FSU-Clemson a showdown of diverse offenses

BY foxsports • September 17, 2012

TALLAHASSEE, Fla. — Florida State heads into its top-10 showdown with Clemson as a team that is dominating on both offense and defense.

The Seminoles lead the nation in all major defensive categories, including scoring defense (1 point per game) and total defense (103 yards per game).

And they are 11th nationally in rushing offense, with 837 yards in three games. A healthy and more experienced offensive line has supported a ground game that is significantly better after accumulating just 1,458 yards in 13 games in 2011.

Yes, the No. 4 Seminoles are doing this against the likes of Murray State and Savannah State. But FSU has shown its depth in replacing two talented starters — All-American defensive end Brandon Jenkins and cornerback/punt returner Greg Reid — and thoroughly manhandled Wake Forest 52-0 on Saturday.

"From what I've seen so far of our team, I've liked everything that I've seen," FSU coach Jimbo Fisher said. "I'm proud of them and they've done everything that we've asked them to do."

Now, the challenge is raised with No. 10 Clemson in a game that, while early, will go a long way toward deciding the ACC's Atlantic Division champion. The FSU-Clemson winner will essentially have a two-game lead on the loser due to the head-to-head tiebreaker advantage.

While FSU has outscored its opponents 176-3 in the first three weeks, the Seminoles' defense will face a high-powered Tigers offense with an experienced, mobile quarterback in Tajh Boyd and playmakers in receivers Sammy Watkins and DeAndre Hopkins and tailback Andre Ellington.

Fisher said Wake Forest has some similarities on offense to Clemson, but that the Tigers are more versatile in their attack.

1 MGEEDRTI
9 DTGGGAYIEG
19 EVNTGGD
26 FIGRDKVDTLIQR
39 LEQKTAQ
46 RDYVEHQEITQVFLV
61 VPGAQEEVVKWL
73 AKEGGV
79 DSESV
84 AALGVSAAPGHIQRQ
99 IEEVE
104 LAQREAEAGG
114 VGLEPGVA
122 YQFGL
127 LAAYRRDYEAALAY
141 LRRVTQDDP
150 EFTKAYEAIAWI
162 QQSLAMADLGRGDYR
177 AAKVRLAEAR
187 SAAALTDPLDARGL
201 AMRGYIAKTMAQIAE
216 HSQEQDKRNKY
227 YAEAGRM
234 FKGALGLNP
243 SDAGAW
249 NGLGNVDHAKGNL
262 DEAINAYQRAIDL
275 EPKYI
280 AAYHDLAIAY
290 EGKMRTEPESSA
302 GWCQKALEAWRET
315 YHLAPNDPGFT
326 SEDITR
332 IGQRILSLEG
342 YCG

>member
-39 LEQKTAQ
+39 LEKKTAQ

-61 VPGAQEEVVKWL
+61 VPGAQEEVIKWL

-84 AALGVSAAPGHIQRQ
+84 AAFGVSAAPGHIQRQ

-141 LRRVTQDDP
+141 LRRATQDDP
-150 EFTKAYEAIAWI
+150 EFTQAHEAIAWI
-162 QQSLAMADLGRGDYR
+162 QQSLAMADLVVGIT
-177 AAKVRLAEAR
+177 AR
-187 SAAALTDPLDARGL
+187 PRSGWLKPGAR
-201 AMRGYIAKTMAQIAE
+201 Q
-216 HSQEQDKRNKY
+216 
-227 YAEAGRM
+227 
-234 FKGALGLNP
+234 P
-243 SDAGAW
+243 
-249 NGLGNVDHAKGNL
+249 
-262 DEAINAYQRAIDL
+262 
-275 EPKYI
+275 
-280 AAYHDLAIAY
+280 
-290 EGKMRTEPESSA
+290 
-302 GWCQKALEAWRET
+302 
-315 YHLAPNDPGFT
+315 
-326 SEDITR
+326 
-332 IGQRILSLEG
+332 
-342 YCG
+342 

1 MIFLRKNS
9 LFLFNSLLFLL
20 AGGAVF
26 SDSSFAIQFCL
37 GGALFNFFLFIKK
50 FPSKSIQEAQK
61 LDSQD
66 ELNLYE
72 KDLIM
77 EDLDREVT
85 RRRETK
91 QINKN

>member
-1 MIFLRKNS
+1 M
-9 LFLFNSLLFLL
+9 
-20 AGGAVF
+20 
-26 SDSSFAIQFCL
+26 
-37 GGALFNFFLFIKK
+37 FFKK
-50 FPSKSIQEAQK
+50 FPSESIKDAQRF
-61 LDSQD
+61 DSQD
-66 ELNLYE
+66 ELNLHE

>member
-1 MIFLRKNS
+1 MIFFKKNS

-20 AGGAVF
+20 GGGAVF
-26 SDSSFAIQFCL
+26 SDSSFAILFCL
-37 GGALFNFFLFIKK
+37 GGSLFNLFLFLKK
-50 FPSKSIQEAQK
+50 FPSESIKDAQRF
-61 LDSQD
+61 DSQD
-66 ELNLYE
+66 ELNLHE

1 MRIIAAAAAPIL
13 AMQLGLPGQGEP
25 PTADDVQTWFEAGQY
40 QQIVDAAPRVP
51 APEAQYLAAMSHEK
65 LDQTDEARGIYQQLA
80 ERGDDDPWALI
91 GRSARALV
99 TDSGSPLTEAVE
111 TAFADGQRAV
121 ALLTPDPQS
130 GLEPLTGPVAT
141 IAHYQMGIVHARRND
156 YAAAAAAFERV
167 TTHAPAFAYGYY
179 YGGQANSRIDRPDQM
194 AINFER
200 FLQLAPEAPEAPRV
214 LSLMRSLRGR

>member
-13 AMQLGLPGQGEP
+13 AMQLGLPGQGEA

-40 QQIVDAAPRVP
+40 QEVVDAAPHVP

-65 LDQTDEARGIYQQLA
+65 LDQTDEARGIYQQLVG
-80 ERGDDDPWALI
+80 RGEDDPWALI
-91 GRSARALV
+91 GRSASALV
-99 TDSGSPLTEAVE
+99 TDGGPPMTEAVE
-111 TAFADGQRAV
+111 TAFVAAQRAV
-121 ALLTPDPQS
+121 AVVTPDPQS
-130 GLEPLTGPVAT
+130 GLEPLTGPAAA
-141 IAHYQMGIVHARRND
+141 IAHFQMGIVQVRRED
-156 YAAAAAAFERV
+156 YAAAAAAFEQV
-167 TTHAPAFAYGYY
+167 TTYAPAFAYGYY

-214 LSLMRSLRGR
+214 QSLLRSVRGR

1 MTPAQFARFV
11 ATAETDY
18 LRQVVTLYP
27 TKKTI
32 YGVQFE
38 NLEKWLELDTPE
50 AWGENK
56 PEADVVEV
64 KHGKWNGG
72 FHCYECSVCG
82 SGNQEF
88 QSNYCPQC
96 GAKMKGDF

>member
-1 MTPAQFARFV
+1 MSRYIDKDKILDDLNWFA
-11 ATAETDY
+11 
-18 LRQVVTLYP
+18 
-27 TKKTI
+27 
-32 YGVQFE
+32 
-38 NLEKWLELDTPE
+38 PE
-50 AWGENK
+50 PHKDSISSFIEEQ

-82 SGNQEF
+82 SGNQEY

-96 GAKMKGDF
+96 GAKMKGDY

"The diversity of it, they can run and throw the ball," Fisher said. "At any time, they can run the football. They have outstanding linemen, they have a great back, their receivers can make big plays, they can throw the ball down the field, the quarterback can scramble and run. It's deceiving, it's well-coached. It's the balance and then the big-play capabilities that come off of it."

Clemson is averaging 517 yards per game after defeating Auburn in its season opener and then routing Ball State and Furman. While many college football fans and analysts wondered how the Tigers would fare without Watkins, who was suspended for the first two games, Clemson has showed the depth of its receiving corps.

Hopkins has played in the shadow of Watkins, but he used the opportunity to illustrate that Clemson has a pair of No. 1 receivers. Hopkins has 26 catches for 319 yards and four touchdowns. Watkins returned to play on Saturday against Furman and had four receptions for 52 yards.

Boyd has thrown for 747 yards and is completing 73.3 percent of his passes. And tailback Ellington (328 rushing yards) complements the offense by averaging 6.2 yards per carry.

"Make no mistake about anything in ball — you have to have good players," Fisher said. " … If you don't have good players, it's hard to coach. They have very good players. They are very well-coached. They are very precise. And it all goes together."

Fisher hopes that everything comes together on Saturday night, at the conclusion of what will be a week full of distractions. The top-10 matchup has brought extra media attention to a September game in Tallahassee.

It's something that was common in the 1990s, when FSU won a pair of national titles, but really was missing up until the Seminoles hosted No. 1 Oklahoma last September. While FSU lost that game 23-13, the players have learned from having the spotlight on them.

FSU also lost the following week at Clemson 35-30 in a game where backup quarterback Clint Trickett was forced to step in for injured starter EJ Manuel. While Trickett threw for 336 yards in his first college start, FSU's running backs were held to just 29 yards on 15 carries.

The Seminoles' ground game should have a lot to say about the outcome this time against the Tigers.

"I think it just allows us to pretty much open up our offense even more," Manuel said. "It makes it a little harder for Clemson to prepare for what we have. I think the fact that we have diversity in our offense is going to help us out."


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